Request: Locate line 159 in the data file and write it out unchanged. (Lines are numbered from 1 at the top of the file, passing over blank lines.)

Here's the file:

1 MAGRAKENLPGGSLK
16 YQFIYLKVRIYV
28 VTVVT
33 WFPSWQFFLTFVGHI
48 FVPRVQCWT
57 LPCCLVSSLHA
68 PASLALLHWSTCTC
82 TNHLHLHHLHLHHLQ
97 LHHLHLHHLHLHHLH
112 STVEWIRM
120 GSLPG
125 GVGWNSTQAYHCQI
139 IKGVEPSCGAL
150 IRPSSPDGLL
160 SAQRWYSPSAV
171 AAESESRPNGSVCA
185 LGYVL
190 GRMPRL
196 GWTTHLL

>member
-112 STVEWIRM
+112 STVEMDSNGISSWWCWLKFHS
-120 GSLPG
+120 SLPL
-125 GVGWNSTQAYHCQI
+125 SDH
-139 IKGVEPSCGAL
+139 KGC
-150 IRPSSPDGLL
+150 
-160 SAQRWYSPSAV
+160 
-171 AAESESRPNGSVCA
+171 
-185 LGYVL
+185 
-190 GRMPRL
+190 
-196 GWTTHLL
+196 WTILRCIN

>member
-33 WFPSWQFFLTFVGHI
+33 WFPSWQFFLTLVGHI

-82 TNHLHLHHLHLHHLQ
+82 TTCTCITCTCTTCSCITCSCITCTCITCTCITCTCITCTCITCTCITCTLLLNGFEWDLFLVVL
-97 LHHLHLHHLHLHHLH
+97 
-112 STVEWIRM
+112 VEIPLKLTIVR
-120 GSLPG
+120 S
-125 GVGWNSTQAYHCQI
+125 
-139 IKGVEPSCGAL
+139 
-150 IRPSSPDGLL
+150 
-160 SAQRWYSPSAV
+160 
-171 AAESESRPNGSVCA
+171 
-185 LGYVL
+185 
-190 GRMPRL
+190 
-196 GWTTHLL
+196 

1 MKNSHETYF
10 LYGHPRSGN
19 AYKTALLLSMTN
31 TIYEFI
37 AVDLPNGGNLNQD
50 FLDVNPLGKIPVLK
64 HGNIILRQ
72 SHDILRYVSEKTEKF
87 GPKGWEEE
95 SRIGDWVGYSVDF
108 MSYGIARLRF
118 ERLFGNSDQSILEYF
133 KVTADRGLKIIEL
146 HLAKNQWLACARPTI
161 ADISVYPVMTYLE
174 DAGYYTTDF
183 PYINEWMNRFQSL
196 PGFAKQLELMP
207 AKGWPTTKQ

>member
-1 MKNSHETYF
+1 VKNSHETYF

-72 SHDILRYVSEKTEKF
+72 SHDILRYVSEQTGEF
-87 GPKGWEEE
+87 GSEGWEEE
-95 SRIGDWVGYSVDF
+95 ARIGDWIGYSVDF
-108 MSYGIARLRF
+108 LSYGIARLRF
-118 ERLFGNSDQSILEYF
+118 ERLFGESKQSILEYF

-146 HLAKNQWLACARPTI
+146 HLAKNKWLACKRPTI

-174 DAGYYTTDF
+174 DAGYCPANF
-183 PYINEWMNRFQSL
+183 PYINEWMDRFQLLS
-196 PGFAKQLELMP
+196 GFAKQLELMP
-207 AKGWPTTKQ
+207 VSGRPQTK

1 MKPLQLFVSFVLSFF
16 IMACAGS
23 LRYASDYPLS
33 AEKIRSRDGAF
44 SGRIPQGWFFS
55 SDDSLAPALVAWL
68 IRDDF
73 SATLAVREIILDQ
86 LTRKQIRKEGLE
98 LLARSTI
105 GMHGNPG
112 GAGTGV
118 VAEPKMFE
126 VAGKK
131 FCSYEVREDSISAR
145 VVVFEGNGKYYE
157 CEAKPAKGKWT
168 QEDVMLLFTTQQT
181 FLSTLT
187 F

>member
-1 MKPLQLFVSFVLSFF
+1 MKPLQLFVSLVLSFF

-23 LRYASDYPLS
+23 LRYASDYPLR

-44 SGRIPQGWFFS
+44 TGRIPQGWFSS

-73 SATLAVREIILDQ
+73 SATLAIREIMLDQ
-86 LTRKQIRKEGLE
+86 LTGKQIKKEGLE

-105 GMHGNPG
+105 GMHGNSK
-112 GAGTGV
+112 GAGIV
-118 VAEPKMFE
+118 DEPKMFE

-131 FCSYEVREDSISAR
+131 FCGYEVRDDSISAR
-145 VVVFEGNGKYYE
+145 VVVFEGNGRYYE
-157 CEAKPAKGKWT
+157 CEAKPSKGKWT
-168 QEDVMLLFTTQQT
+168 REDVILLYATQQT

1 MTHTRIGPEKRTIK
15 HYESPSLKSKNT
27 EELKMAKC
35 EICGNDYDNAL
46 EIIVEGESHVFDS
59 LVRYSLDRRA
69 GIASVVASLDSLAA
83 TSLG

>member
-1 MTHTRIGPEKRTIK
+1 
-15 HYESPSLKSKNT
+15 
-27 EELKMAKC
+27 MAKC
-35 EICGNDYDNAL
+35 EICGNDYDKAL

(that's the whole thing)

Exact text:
46 EIIVEGESHVFDS